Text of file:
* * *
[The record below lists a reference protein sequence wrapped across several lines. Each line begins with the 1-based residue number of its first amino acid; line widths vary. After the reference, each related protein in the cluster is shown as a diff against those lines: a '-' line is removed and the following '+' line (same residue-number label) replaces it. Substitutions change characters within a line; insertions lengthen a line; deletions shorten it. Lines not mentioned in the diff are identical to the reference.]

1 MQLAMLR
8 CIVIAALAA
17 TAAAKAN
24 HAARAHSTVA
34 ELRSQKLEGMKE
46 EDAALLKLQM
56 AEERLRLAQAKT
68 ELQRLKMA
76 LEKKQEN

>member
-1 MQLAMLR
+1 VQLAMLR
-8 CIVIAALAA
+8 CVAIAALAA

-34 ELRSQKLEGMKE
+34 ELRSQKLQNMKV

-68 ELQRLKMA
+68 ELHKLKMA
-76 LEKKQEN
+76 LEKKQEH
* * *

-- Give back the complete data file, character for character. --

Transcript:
[The record below lists a reference protein sequence wrapped across several lines. Each line begins with the 1-based residue number of its first amino acid; line widths vary. After the reference, each related protein in the cluster is shown as a diff against those lines: a '-' line is removed and the following '+' line (same residue-number label) replaces it. Substitutions change characters within a line; insertions lengthen a line; deletions shorten it. Lines not mentioned in the diff are identical to the reference.]

1 MQLAMLR
8 CIVIAALAA
17 TAAAKAN
24 HAARAHSTVA
34 ELRSQKLEGMKE
46 EDAALLKLQM
56 AEERLRLAQAKT
68 ELQRLKMA
76 LEKKQEN

>member
-1 MQLAMLR
+1 VQLAMLR
-8 CIVIAALAA
+8 CVAIAALAA

-34 ELRSQKLEGMKE
+34 ELRSQKLQNMKV

-68 ELQRLKMA
+68 ELHKLKMA
-76 LEKKQEN
+76 LEKKQEH